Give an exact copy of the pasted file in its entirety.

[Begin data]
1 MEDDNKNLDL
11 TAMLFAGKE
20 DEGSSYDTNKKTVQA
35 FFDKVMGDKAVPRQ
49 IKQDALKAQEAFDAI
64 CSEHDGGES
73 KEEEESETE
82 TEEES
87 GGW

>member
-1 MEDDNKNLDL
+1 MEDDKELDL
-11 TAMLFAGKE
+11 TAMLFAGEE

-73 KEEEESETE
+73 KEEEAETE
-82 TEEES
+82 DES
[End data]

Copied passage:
1 MEDDNKNLDL
11 TAMLFAGKE
20 DEGSSYDTNKKTVQA
35 FFDKVMGDKAVPRQ
49 IKQDALKAQEAFDAI
64 CSEHDGGES
73 KEEEESETE
82 TEEES
87 GGW

>member
-1 MEDDNKNLDL
+1 MEDDKELDL
-11 TAMLFAGKE
+11 TAMLFAGEE

-73 KEEEESETE
+73 KEEEAETE
-82 TEEES
+82 DES